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Updated Jan 26, 2023, 10:32am EST
politics

What Trump’s return to Facebook actually means for his campaign

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The News

REUTERS/Dado Ruvic

Meta is officially reinstating former President Donald Trump’s Facebook and Instagram accounts “in the coming weeks,” just over two years after he was suspended in the wake of the January 6 riot.

The news, first reported by Axios, is a win for Trump, whose campaign recently petitioned Meta to allow him back on the platform and cc’d Republican leaders in Congress. But this time around, Trump and his team will face new guardrails that, if violated, could limit his reach or even see him quickly booted back off.

“We’ve always believed that Americans should be able to hear from the people who want to lead the country,” Meta President of Global Affairs Nick Clegg told Axios. “We just do not want — if he is to return to our services — for him to do what he did on January 6, which is to use our services to delegitimize the 2024 election, much as he sought to discredit the 2020 election.”

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Trump praised the decision on his social media platform Truth Social shortly after the news broke, arguing that “such a thing should never again happen to a sitting President, or anybody else who is not deserving of retribution!”

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Shelby and Morgan's View

Unlike Twitter, Trump was never a prolific poster on Facebook and Instagram, where his campaign team took the lead, and it’s not clear he’ll begin using it now for his daily personal communications.

One 2020 Trump campaign official noted that his team did sometimes port over content from his Twitter feed on his behalf. Copying and pasting his Truth Social posts could be more difficult, however, since Meta’s promised restrictions would likely rule out much of his current daily content. Calls to overturn the 2020 election and QAnon material, for example, are forbidden. Trump’s racist taunts against his former cabinet secretary Elaine Chao also could run afoul of hate speech guidelines.

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But regaining access to Facebook could still be a game-changer for his campaign. Republican strategists and Trump insiders who spoke to us said that the development could turbocharge Trump’s grassroots fundraising, a historic strength of his that has been thrown into question after a bumpy campaign launch. Until now, only an affiliated super PAC has been able to run ads.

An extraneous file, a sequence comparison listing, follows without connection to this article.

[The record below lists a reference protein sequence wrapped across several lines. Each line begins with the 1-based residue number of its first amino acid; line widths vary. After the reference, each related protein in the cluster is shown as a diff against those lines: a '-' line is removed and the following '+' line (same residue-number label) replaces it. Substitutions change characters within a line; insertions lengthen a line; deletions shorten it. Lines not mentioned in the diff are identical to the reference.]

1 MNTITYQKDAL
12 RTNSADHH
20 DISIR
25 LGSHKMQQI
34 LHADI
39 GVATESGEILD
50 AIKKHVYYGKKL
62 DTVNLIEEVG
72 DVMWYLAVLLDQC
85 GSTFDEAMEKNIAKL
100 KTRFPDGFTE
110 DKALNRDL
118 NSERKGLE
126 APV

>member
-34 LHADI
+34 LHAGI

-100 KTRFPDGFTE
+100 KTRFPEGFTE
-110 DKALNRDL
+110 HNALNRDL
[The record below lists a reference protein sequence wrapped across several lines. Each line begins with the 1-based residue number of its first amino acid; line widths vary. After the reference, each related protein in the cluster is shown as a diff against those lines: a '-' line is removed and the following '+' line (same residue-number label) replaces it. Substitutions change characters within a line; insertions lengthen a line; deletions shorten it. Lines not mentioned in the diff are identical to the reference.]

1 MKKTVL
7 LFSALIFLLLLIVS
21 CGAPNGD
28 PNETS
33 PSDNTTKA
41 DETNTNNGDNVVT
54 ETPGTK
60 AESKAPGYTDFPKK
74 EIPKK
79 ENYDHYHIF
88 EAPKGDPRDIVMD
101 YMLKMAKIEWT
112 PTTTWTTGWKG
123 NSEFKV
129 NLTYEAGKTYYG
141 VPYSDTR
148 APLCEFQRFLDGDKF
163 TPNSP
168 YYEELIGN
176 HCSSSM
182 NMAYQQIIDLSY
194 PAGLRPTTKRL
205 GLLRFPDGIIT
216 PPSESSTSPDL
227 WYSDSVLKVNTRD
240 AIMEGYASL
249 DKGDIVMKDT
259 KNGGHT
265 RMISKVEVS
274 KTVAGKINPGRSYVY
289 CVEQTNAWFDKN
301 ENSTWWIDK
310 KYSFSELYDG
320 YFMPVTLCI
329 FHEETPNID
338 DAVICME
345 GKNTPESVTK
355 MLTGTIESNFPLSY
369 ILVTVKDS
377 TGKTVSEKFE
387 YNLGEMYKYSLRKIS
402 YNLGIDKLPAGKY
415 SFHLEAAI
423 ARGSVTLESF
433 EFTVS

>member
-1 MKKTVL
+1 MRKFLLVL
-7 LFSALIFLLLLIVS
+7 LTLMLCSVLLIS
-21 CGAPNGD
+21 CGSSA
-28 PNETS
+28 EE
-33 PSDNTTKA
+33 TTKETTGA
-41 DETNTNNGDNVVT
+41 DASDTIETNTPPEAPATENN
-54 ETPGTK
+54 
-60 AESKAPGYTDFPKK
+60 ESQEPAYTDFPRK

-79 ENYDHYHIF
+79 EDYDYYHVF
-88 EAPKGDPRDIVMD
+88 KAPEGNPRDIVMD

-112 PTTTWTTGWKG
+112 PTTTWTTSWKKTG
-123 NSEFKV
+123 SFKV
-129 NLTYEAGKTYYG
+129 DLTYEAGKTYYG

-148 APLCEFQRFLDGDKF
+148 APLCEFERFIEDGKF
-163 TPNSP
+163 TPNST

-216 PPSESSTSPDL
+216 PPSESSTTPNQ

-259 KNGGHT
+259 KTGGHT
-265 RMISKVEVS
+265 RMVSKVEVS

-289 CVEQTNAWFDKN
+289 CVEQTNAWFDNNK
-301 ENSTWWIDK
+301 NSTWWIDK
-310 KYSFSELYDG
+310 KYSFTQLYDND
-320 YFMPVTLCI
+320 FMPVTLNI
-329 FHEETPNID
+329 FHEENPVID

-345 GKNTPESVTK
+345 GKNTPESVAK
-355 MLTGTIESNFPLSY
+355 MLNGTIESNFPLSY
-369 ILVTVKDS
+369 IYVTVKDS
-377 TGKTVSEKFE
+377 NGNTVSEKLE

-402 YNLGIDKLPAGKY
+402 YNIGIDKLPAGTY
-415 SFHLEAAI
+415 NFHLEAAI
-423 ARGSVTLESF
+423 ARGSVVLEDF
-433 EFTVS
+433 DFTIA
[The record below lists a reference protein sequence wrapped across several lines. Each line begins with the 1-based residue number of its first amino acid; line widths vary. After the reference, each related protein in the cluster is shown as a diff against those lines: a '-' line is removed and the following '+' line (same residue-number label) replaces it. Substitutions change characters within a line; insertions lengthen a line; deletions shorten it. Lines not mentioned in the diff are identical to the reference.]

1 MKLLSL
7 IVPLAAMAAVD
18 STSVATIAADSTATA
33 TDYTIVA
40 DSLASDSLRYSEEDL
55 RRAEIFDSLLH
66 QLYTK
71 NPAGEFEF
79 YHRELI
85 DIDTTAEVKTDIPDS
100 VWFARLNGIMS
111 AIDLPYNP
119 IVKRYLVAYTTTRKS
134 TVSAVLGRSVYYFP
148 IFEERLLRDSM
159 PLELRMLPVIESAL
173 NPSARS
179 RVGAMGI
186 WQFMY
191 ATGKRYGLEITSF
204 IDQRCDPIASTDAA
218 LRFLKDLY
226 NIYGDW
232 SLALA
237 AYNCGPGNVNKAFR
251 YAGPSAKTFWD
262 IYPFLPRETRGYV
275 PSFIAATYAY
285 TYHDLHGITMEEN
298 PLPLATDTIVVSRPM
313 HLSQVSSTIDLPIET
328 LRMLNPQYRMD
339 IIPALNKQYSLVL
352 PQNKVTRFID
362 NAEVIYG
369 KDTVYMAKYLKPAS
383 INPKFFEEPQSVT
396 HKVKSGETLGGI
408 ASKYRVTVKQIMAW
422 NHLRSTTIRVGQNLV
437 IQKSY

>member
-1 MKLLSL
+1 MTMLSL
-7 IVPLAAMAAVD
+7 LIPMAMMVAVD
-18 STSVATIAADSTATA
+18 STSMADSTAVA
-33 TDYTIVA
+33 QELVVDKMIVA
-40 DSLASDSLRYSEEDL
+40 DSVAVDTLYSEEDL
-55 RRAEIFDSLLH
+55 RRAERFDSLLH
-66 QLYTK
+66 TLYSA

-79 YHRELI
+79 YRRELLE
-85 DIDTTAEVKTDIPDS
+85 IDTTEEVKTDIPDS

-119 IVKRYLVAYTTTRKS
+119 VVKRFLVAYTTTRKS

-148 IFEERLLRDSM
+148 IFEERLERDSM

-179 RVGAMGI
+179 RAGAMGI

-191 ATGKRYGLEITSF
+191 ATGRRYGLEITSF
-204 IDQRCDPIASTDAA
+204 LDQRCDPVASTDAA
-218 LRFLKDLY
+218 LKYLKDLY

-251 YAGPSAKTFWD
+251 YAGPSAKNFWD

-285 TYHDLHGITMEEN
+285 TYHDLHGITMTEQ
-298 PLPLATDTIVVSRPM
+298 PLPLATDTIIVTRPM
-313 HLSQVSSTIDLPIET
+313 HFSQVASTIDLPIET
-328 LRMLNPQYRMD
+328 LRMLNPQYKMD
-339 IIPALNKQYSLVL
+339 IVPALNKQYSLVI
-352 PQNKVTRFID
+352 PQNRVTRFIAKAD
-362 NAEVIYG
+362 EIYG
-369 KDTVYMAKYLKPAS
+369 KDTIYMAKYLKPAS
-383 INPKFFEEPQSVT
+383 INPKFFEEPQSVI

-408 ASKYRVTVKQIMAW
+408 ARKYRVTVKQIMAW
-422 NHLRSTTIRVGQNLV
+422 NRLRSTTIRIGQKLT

“Between his email lists, Truth, and the MSM, Trump has had no trouble getting his message out without Facebook,” said Alex Conant, a Republican strategist and former aide to Florida Sen. Marco Rubio’s 2016 campaign. “But re-gaining access to his millions of followers could bolster his lagging online fundraising.”

That could prove especially critical this cycle given that expected rival Ron DeSantis has become a fundraising giant with larger donors.

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“His previous campaigns have basically written the book on how to best take advantage of Facebook’s targeted advertising,” said another Republican strategist, who added that the reinstatement would be “tremendous” for Trump’s campaign.

Republican digital strategist Eric Wilson noted that his firm conducted a post-2022 election poll that found at least 46% of GOP donors use Facebook daily. “But the platform has changed a lot since 2020 so it’s not going to be business as usual for the Trump team,” Wilson added.

Ads and posts can also be used to push pro-Trump messaging. A Republican operative familiar with Trump’s campaign said that the reinstatement is likely to help Trump reach “tens of millions of voters” who are active on the platform.

“Trump rejoining Facebook would be major,” the operative said. “He needs to take advantage of this opportunity.”

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The View From Democrats

Despite the occasional hot take that a more visible Trump boosts Democrats by reminding voters what they don’t like, elected Democrats were mostly dreading his reinstatement. The recent January 6th-like riot by supporters of Jair Bolsonaro and the pre-midterms attack on then-Speaker Nancy Pelosi’s husband, Paul Pelosi, have only reinforced fears that Trump’s rhetoric could lead to real world violence.

Four House members sent a letter to Clegg in December urging Meta to keep Trump offline, citing his continued promotion of election conspiracies, his increasing engagement with Qanon, and his calls to pardon rioters who invaded the Capitol on January 6th, as ongoing threats to democracy.

“He’s shown no remorse. No contrition,” one of the signatories, Rep. Adam Schiff, D-Calif. tweeted on Wednesday. “Giving him back access to a social media platform to spread his lies and demagoguery is dangerous.”

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Room for Disagreement

Despite the win, it might not all be sunshine and roses for Trump’s team. One former 2020 campaign senior official told Semafor that while the former president doesn’t post first-hand on Facebook and Instagram (like he did with Twitter), Trump’s last campaign often took his tweets and posted the content directly to other platforms. This could quickly get the campaign in trouble this time around, if they don’t implement guardrails to prevent Trump’s many Truth Social posts spreading his stolen election claims from subsequently going up on Facebook.

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